10 Facts about females in STEM in Asia
In March 2015, UNESCO Bangkok launched its new report – A Complex Formula. Girls and Women in Science, Technology, Engineering, and Mathematics in Asia.
It explores the educational, psychosocial, and labor market factors that may be influencing the participation of girls and women in STEM fields to answer three fundamental questions: Where do we stand? What led us here? Where to from here? The key messages of the report can be viewed in this beautifully illustrated production by Minute Videos.
So what did we find? Here are 10 facts about girls and women in STEM in Asia:
1. Women in STEM are impassioned and inspired, but there are too few of them in these fields. While women make up almost half the world population, globally only an estimated 30 percent of researchers in science, technology and innovation are female. In Asia, only three of 18 countries had an equal or above proportion that was female: the Philippines (52 percent), Thailand (51 percent), and Kazakhstan (50 percent) – according to the latest data from UNESCO’s Institute for Statistics.
2. Within STEM, the higher you go, the fewer women there are. Whether in education or the workplace, the proportion of women in STEM decreases dramatically at the highest levels. Looking at the most prestigious awards such as the Nobel prize for instance, of 199 Nobel laureates in physics, only 2 have been women and none from Asia.
3. Learning achievement in mathematics and science and participation in STEM fields are likely related. In countries that have a low proportion of female researchers in science, research, and innovation such as the Republic of Korea (17 percent) and Japan (14 percent), boys tend to outscore girls in these subjects in international assessments.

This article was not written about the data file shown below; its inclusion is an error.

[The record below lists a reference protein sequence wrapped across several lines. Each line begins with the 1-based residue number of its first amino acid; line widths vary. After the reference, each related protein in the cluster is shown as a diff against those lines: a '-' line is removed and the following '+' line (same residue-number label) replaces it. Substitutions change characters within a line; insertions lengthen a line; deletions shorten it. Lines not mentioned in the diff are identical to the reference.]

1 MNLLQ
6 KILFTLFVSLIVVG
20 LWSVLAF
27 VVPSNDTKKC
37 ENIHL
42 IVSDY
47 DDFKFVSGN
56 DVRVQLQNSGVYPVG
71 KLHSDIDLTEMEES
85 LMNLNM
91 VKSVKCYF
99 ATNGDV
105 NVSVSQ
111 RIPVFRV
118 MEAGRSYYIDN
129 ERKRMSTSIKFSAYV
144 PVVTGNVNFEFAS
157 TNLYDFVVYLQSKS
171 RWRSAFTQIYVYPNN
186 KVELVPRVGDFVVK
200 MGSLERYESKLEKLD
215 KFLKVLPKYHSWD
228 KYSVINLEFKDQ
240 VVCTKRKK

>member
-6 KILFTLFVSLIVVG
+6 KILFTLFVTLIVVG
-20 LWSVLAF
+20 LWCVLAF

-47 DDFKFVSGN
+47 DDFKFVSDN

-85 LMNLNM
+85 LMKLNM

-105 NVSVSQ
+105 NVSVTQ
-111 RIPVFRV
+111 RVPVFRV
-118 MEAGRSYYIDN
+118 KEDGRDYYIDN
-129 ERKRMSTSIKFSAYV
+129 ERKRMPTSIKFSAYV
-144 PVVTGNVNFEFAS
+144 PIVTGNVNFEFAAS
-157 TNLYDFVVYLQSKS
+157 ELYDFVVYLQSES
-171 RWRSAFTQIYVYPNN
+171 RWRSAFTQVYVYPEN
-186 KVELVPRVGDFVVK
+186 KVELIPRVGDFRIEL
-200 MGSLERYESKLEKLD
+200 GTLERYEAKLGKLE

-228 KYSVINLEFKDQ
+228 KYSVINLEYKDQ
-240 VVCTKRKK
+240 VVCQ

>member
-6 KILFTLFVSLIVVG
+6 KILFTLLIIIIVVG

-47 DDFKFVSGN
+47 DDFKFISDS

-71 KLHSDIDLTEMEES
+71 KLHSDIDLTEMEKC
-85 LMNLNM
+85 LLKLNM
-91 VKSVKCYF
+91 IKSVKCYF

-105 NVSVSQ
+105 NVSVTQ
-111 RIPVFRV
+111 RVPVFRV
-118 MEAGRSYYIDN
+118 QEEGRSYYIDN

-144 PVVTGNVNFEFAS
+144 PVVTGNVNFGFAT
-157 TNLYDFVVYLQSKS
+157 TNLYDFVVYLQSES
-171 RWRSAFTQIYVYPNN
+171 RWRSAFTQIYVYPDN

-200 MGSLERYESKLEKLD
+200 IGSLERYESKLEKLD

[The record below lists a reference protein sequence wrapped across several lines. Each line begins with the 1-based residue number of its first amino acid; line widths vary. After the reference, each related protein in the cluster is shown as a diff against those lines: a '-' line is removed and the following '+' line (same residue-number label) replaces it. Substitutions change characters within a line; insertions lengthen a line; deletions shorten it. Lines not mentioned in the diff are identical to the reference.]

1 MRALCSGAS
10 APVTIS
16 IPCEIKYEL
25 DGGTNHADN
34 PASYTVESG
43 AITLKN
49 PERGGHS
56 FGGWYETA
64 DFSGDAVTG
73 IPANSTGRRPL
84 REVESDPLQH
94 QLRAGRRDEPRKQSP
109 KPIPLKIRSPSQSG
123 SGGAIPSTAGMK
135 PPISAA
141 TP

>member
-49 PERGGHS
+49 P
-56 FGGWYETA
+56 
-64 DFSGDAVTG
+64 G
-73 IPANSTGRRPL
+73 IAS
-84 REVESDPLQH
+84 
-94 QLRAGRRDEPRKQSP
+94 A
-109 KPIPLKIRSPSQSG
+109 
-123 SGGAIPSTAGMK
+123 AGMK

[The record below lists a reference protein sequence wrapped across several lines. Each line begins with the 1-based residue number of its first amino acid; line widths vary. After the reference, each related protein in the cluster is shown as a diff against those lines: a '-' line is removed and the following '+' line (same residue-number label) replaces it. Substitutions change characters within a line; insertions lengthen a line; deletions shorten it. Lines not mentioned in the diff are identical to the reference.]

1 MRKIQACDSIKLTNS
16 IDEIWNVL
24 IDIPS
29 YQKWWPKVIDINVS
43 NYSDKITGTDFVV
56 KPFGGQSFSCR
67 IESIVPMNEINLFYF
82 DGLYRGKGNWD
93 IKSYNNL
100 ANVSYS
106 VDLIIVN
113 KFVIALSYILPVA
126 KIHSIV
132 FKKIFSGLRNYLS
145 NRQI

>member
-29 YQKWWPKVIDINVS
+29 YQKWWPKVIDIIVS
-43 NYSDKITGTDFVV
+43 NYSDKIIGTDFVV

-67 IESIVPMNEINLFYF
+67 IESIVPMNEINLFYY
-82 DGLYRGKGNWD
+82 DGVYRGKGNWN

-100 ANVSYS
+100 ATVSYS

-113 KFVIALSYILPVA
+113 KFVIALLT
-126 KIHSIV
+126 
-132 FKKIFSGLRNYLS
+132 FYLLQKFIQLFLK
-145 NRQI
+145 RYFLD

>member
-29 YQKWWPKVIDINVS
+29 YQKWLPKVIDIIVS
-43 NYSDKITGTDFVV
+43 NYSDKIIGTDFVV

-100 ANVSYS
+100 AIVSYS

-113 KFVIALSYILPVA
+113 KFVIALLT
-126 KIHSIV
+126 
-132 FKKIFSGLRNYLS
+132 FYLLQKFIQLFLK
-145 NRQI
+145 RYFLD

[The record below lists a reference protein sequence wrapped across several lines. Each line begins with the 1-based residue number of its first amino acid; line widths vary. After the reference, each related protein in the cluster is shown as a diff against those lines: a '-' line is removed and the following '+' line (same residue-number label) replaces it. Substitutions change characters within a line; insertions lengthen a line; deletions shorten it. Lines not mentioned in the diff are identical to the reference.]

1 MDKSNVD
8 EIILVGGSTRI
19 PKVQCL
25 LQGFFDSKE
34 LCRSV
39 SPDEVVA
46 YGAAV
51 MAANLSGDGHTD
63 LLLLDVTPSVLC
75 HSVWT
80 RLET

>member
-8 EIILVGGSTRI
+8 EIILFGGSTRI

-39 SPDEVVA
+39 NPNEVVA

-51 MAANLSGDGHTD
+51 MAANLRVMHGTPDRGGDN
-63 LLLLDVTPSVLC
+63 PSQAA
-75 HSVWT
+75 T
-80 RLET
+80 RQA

However, a higher proportion of female researchers can be found in Malaysia (49 percent) and Thailand (51 percent) where girls tend to outscore boys (UIS, 2014; OECD 2014).
4. In higher education, women are far likelier to go into life sciences than hard sciences. Girls tend to perform relatively better in science than mathematics, which may explain why they tend to opt for science-related STEM fields such as biology, chemistry, or medicine, as opposed to maths-oriented fields such as engineering, computer science and physics. For instance in Mongolia, 75 percent of students enrolled in biology were female as opposed to just 23 percent enrolled in engineering.
5. Learning materials can worsen gender stereotypes. Learning materials such as textbooks can sometimes permeate gender stereotypes, especially when it comes to STEM-related subjects such as mathematics and science. The following extract from a Grade 9 science textbook in Cambodia shows how male and female silhouettes are attributed to different functions of the central nervous system such as thinking, listening, seeing, etc.
6. We need to get more girls inspired in the classroom. The way in which STEM-related subjects are taught can have considerable influence in stimulating girls’ interest in these subjects, for instance through creative, practical, and hands-on activities that enable all students, particularly girls, to apply their learning to real life. In countries such as Mongolia and Cambodia, one of the biggest challenges faced are the limited facilities and equipment in science labs, especially in rural areas.